U.S. Justice Dept. moves to block AT&T, T-Mobile merger

The U.S. government has officially filed suit to block AT&T's proposed $39 billion acquisition of T-Mobile.

The U.S. government on Wednesday officially filed suit to block AT&T's proposed $39 billion acquisition of T-Mobile.

The reason? The acquisition of America's fourth-largest carrier by its second-largest would "substantially lessen competition" in the industry, violating U.S. antitrust law.

"The combination of AT&T and T-Mobile would result in tens of millions of consumers all across the United States facing higher prices, fewer choices and lower quality products for mobile wireless services,” said deputy attorney general James Cole in a statement.

More points made in the filing:

  • The four major national wireless carriers -- AT&T, T-Mobile, Sprint and Verizon -- account for more than 90 percent of the market.
  • AT&T and T-Mobile compete head-to-head nationwide, in 97 of the America's 100 largest cellular marketing areas.
  • T-Mobile's small size allowed it to innovate with Android, HSPA+, national Wi-Fi "hotspot" access and unlimited service plans. That and its value pricing are at risk when joined with AT&T.
  • There's no one to fill T-Mobile's role. "Regional providers face significant competitive limitations, largely stemming from their lack of national networks, and are therefore limited in their ability to compete with the four national carriers," the DOJ said.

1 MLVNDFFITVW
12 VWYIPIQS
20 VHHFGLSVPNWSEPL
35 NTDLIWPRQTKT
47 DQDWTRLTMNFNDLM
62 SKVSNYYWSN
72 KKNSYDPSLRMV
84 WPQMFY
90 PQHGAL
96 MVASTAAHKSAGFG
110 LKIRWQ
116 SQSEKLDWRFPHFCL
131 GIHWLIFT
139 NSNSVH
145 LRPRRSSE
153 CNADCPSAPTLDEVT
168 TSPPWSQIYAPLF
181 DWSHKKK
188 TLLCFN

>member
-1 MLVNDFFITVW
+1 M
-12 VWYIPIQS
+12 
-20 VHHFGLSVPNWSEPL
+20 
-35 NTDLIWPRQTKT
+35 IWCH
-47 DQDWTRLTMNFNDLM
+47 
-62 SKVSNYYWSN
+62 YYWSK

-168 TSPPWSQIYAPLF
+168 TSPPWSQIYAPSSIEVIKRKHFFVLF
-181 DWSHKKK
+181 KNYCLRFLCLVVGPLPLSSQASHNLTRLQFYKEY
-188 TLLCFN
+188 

The U.S. Department of Justice filed its complaint in federal court in Washington, seeking a court order to block the deal. It's officially U.S. v. AT&T Inc., 11-01560, U.S. District Court for the District of Columbia, though documentation is not yet accessible online now available here, as a .PDF. Or, read it below:

DOJ ATT TMo Complaint 083111

Should it succeed, AT&T would be forced to pay Deutsche Telekom, T-Mobile's German parent company, $3 billion in cash, as well as additional wireless spectrum and reduced charges for calls using AT&T's network.

"Unless this merger is blocked, competition and innovation will be reduced, and consumers will suffer," said Sharis Pozen, acting assistant attorney general for the DOJ's Antitrust Division, in a statement.

UPDATE: Cole and Pozen also held a press conference about the complaint.

One point from each of their presentations:

  • Cole: "[We] will remain steadfast in its mission to vigorously enforce the antitrust laws."
  • Pozen: "It is important to move expeditiously to preserve the lower prices and innovation resulting from T-Mobile’s competitive presence in this market."

The news comes after AT&T claimed that the deal would add 5,000 new jobs in the U.S. The final decision is expected early next year.

Photo Illustration: Andrew Nusca

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